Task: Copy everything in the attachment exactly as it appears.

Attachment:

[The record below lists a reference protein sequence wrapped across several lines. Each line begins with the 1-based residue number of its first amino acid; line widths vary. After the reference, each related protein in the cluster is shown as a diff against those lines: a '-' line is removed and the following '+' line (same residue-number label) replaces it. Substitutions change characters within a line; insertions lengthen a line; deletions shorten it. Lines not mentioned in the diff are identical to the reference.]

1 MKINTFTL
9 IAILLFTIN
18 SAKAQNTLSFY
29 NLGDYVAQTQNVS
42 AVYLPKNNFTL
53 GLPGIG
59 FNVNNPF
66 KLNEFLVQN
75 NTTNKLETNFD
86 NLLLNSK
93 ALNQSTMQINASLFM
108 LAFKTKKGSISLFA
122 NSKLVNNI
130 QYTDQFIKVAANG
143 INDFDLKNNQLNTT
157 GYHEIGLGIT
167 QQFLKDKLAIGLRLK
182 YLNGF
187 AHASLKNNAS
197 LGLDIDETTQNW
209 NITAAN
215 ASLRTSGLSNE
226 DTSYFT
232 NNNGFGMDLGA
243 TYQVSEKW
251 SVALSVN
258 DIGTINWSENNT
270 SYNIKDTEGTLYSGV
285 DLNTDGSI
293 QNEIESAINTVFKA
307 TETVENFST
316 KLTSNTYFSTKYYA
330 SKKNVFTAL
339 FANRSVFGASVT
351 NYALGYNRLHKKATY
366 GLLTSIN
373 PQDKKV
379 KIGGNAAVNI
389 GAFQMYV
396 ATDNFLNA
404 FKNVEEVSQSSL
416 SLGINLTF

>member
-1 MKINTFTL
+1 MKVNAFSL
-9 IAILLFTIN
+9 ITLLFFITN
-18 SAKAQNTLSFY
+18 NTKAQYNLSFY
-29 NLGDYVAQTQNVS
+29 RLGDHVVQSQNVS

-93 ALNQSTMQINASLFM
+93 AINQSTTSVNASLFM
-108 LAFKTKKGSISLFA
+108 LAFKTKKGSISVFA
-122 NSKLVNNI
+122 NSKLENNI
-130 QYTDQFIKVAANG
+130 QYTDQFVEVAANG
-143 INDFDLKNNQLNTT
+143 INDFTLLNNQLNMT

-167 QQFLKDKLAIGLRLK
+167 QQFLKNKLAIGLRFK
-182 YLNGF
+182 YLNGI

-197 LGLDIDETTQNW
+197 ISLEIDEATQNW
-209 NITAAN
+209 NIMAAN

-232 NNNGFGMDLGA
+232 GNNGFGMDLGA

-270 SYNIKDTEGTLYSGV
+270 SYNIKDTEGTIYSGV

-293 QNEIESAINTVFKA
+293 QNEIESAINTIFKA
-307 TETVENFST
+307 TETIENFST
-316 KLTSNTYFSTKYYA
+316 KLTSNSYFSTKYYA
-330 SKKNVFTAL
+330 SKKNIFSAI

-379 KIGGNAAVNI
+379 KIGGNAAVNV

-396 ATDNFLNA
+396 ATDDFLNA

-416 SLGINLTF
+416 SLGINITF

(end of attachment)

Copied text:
[The record below lists a reference protein sequence wrapped across several lines. Each line begins with the 1-based residue number of its first amino acid; line widths vary. After the reference, each related protein in the cluster is shown as a diff against those lines: a '-' line is removed and the following '+' line (same residue-number label) replaces it. Substitutions change characters within a line; insertions lengthen a line; deletions shorten it. Lines not mentioned in the diff are identical to the reference.]

1 MKINTFTL
9 IAILLFTIN
18 SAKAQNTLSFY
29 NLGDYVAQTQNVS
42 AVYLPKNNFTL
53 GLPGIG
59 FNVNNPF
66 KLNEFLVQN
75 NTTNKLETNFD
86 NLLLNSK
93 ALNQSTMQINASLFM
108 LAFKTKKGSISLFA
122 NSKLVNNI
130 QYTDQFIKVAANG
143 INDFDLKNNQLNTT
157 GYHEIGLGIT
167 QQFLKDKLAIGLRLK
182 YLNGF
187 AHASLKNNAS
197 LGLDIDETTQNW
209 NITAAN
215 ASLRTSGLSNE
226 DTSYFT
232 NNNGFGMDLGA
243 TYQVSEKW
251 SVALSVN
258 DIGTINWSENNT
270 SYNIKDTEGTLYSGV
285 DLNTDGSI
293 QNEIESAINTVFKA
307 TETVENFST
316 KLTSNTYFSTKYYA
330 SKKNVFTAL
339 FANRSVFGASVT
351 NYALGYNRLHKKATY
366 GLLTSIN
373 PQDKKV
379 KIGGNAAVNI
389 GAFQMYV
396 ATDNFLNA
404 FKNVEEVSQSSL
416 SLGINLTF

>member
-1 MKINTFTL
+1 MKVNAFSL
-9 IAILLFTIN
+9 ITLLFFITN
-18 SAKAQNTLSFY
+18 NTKAQYNLSFY
-29 NLGDYVAQTQNVS
+29 RLGDHVVQSQNVS

-93 ALNQSTMQINASLFM
+93 AINQSTTSVNASLFM
-108 LAFKTKKGSISLFA
+108 LAFKTKKGSISVFA
-122 NSKLVNNI
+122 NSKLENNI
-130 QYTDQFIKVAANG
+130 QYTDQFVEVAANG
-143 INDFDLKNNQLNTT
+143 INDFTLLNNQLNMT

-167 QQFLKDKLAIGLRLK
+167 QQFLKNKLAIGLRFK
-182 YLNGF
+182 YLNGI

-197 LGLDIDETTQNW
+197 ISLEIDEATQNW
-209 NITAAN
+209 NIMAAN

-232 NNNGFGMDLGA
+232 GNNGFGMDLGA

-270 SYNIKDTEGTLYSGV
+270 SYNIKDTEGTIYSGV

-293 QNEIESAINTVFKA
+293 QNEIESAINTIFKA
-307 TETVENFST
+307 TETIENFST
-316 KLTSNTYFSTKYYA
+316 KLTSNSYFSTKYYA
-330 SKKNVFTAL
+330 SKKNIFSAI

-379 KIGGNAAVNI
+379 KIGGNAAVNV

-396 ATDNFLNA
+396 ATDDFLNA

-416 SLGINLTF
+416 SLGINITF